MDB is a file database format invented by Microsoft many years ago for use in Microsoft's Access database application, the database part of Microsoft's Office product line. Manifold can read and write to .mdb files.
Manifold uses Microsoft facilities to work with Microsoft .mdb files. If Manifold cannot import from, link to, or export to an .mdb file, that means the Windows system we are using is missing the necessary facilities. Please see the Microsoft Office Formats - MDB, XLS and Friends topic for a solution.
Important: When importing an MDB file the tables and queries that appear in the Manifold project are Manifold components with no further connection to the MDB file from which they were imported.
Choose File-Import from the main menu.
In the Import dialog browse to the folder containing the .mdb file.
Double-click the .mdb file desired.
Everything found in that .mdb database will be imported into the project.
Double-clicking on the desired .mdb file in the Import dialog as seen above will import into our project everything found in that .mdb database.
In this example we will use books.mdb file that contains the example tables for Chris Fehily's fine book, SQL: Visual QuickStart Guide, which is recommended by Manifold for anyone new to SQL.
If tables from the .mdb are not created as shown above, that means the Windows system we are using is missing facilities necessary for a connection to .mdb. Please see the Microsoft Office Formats - MDB, XLS and Friends topic for a solution.
This particular .mdb database contains tables. If it contained queries those, too, would have been imported. When queries are imported, they are imported as query components but the text within them is not translated from Microsoft Access SQL into Manifold SQL. Some slight adjustments to that SQL text, as are almost always required when interchanging SQL between database systems, usually will be required.
MDB is a surprisingly rational and useful database format, with a reasonable collection of data types. Manifold will capture them all.
Important: When linking an MDB file the tables and queries that appear in that data source in the Manifold project stay resident in the MDB file. They are MDB components even though they may appear in many respects, for the convenience of the user, to be Manifold components. MDB files linked into a Manifold project are fully read/write.
To link an MDB format file:
Choose File-Link from the main menu.
In the Link dialog browse to the folder containing the .mdb file.
Click the .mdb file desired.
Check or uncheck the Save cache box as desired.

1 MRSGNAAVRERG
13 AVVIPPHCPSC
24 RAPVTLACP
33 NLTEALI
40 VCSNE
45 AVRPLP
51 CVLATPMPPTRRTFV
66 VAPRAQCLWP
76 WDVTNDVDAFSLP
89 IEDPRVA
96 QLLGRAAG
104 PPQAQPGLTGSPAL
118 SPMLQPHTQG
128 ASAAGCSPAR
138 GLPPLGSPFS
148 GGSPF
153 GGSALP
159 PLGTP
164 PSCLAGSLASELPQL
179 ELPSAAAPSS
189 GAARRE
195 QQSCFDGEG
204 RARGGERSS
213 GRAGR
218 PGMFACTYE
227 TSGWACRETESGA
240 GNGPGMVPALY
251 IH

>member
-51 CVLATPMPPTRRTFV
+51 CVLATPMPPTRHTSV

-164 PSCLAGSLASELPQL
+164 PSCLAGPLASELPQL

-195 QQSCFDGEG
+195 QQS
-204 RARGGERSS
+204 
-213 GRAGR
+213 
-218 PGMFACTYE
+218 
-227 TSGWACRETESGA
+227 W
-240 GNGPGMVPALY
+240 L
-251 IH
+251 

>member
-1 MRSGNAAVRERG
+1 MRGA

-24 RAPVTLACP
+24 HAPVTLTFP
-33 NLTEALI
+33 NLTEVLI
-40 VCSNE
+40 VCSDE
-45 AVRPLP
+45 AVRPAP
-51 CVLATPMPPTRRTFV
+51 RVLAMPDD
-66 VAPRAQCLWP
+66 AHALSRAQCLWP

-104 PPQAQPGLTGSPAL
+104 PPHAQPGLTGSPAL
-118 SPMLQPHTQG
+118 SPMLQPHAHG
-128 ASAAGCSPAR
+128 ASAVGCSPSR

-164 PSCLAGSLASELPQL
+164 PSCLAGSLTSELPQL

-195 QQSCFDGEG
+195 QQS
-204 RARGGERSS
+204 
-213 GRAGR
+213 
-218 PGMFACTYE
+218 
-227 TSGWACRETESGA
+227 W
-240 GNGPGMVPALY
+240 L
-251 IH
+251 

Press Link. A linked data source will appear in the project.
Press the + icon next to the data source to expand the data source to see the tables and queries it contains.
The Save cache button allows setting cache options. Most often when linking to a format like MDB, we will ensure the Save cached box is not checked. Working with a linked MDB database will be faster if we check the box, but if we are going to cache data within the project we may as well simply import the MDB and use full Manifold speed. We uncheck the box and then we press Link.
That creates a data source called books that contains all of the tables and any other contents of the .mdb file's database. We can click on the + icon by the data source cylinder to expand the books hierarchy.
Opening the titles table we see it is the same table that was imported earlier in this topic. Since it is linked the table is now resident in the .mdb file.
We can write to MDB by using File - Export or by copying and pasting tables into a linked MDB data source.
When writing to MDB, the MDB dataport automatically adjusts the names of newly inserted tables to fit into the limits imposed by MDB, for example, no leading spaces, no double quotations, no periods, and so on.
Read a Fehily book - Chris Fehily has written a series of useful books on SQL. Get your hands on one and read it, a great way to learn SQL.
Autosimplification - The MDB dataport automatically corrects names of newly inserted tables to fit into the limits imposed by MDB, for example, no leading spaces, no double quotations, no periods, and so on.
Batch transactions - The MDB dataport wraps batch insert, batch delete, and batch update operations into transactions for robustness and performance.
Automatic sub-batching - The MDB dataport automatically breaks big transactions for batch operations into manageable portions. Without this feature, large operations will fail with an overflow error when the amount of data to be committed exceeds MDB limits. The internal MDB limit is too low for GIS work so Manifold protects against overflows.
Linking Manifold tables into Microsoft Access - We can use the Manifold ODBC driver to enable Microsoft Access to connect to data in a Manifold .map file. See notes in the Manifold ODBC driver topic.
File - Create - New Data Source
DBMS Data Sources - Notes
Example: Closing without Saving - An example that shows how File - Close without saving the project can affect local tables and components differently from those saved already into a data source, such as an .mdb file database.
Example: Create and Use New Data Source using an MDB Database - This example Illustrates the step-by-step creation of a new data source using an .mdb file database, followed by use of SQL. Although now deprecated in favor of the more current Access Database Engine formats, .mdb files are ubiquitous in the Microsoft world, one of the more popular file formats in which file databases are encountered.
Example: Switching between Manifold and Native Query Engines - How to use the !manifold and !native commands to switch a query in the Command window from use the Manifold query engine to whatever query engine is provided by a data source.
Microsoft Office Formats - MDB, XLS and Friends